Radioactive Waste Dangers Surface Again in Saint Louis

KSDK-TV’s Leisa Zigman shared a series of investigative reports this week about cancer clusters many believe stem from piles of radioactive waste being dumped in the St. Louis area decades ago.

Zigman’s first report for the NBC affiliate (above) highlighted a cancer cluster map of St. Louis and spotlighted dumping near St. Louis’ Lambert International Airport and toxic runoff into nearby Coldwater Creek.

Her second report (below) focused on the Westlake Landfill, where a reported 8,000 tons of radioactive waste was allowed to be dumped in a flood plain, close to public water sources and without any barriers or other protective measures installed.

Zigman’s reports dovetail nicely with an exclusive story I broke 54 weeks ago about a controversial report about cancer rates among people living in the vicinity of the Department of Energy’s Weldon Spring Site in St. Charles County, Mo.  The site had been placed on the EPA’s National Priorities List in 1987 because of the potential for groundwater contamination to adversely affect a drinking water well field less than a mile away that served 60,000 users in the area.

Uphill Battle

Click to read reports in my series, “Uphill Battle for Answers.”

Likewise, her reports complement the handful of follow-up efforts I’ve shared in my series, Uphill Battle for Answers.

Among my reports, I predicted that radiation exposure-related lawsuits were on the horizon after attending a meeting in St. Louis during which a gaggle of New York City personal-injury lawyers were hunting for potential clients.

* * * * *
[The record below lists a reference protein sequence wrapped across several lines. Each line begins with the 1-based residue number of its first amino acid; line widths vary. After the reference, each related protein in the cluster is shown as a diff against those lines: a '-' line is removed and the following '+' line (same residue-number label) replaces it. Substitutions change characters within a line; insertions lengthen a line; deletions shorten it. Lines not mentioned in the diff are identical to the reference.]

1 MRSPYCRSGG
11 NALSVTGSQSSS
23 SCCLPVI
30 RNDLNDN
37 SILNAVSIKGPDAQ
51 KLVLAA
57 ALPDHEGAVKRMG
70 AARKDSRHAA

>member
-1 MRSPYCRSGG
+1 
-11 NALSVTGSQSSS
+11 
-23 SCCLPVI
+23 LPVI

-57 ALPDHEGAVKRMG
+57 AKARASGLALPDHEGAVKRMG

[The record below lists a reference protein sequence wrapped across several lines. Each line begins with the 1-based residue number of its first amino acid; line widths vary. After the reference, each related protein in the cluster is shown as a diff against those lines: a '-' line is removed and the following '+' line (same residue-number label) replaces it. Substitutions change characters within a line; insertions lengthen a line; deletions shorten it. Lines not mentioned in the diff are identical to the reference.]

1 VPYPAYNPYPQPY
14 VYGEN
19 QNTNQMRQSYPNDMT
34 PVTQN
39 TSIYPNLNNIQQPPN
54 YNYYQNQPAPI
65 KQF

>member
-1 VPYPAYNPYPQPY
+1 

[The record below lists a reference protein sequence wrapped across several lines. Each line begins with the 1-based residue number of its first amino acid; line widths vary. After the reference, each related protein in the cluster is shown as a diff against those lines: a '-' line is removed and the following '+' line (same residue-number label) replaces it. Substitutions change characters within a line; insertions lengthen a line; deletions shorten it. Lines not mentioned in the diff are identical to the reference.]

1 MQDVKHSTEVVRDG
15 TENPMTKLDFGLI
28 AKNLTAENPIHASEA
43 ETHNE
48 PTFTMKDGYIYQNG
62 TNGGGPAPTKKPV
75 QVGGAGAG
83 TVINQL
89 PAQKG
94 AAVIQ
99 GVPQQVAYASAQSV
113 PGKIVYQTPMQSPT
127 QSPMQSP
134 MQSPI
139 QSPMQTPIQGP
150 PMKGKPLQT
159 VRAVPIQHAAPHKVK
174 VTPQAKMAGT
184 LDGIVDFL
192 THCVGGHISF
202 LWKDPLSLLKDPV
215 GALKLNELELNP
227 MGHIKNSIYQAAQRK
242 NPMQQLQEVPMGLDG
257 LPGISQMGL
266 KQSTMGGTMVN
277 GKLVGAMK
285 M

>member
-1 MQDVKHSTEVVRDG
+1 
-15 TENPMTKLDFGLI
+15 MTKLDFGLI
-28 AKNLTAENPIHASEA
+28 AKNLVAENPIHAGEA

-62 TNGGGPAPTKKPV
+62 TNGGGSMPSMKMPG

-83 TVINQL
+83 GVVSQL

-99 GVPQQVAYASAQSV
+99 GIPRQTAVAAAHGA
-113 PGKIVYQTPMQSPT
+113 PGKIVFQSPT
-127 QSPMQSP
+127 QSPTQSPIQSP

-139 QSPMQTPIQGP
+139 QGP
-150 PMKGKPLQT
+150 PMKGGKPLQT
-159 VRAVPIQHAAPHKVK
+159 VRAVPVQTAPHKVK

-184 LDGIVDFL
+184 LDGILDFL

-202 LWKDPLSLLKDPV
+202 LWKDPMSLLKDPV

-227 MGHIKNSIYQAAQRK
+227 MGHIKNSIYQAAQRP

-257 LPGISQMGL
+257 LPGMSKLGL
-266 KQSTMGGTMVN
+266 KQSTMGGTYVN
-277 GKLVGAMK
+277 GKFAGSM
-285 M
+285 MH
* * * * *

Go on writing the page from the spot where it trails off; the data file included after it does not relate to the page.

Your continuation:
In addition, I reported on how I had reached the conclusion that several Missouri state legislators seemed less interested in cancer dangers affecting people in their districts than they were in passing measures having to do with jumping jacks and butterflies.

Finally, after investigating similarities between the Weldon Spring Site and a “sister” site in Ohio, I used a headline to ask the question, Do Residents Living Near Weldon Spring Site Deserve Compensation for Radiation Exposure?

Now that KSDK-TV has entered the fray by reporting on this topic, I expect more questions — and more reports — will follow.  Stay tuned!

UPDATE 2/7/2013 at 8:38 p.m. Central:  Apparently, a handful of Missouri state legislators — including one mentioned in my post March 26, 2012 — paid attention to the KSDK-TV report and decided to unveil some of what Culture Vigilante Lisa Payne-Naeger calls “Yankee Doodle Legislation” requesting the U.S. Congress transfer authority for the remediation of the West Lake Landfill from the EPA to the Corps of Engineers’ FUSRAP project with the urgent, related request that the wastes be excavated from the Missouri River flood plain and be transported to a licensed radioactive waste facility, away from water and away from people.  It’s a start, I guess.

"Three Days In August" Promotional PhotoBob McCarty is the author of Three Days In August: A U.S. Army Special Forces Soldier’s Fight For Military Justice, a nonfiction book that’s available in paperback and ebook via most online booksellers, including His second book, The CLAPPER MEMO, is coming soon was released May 2013.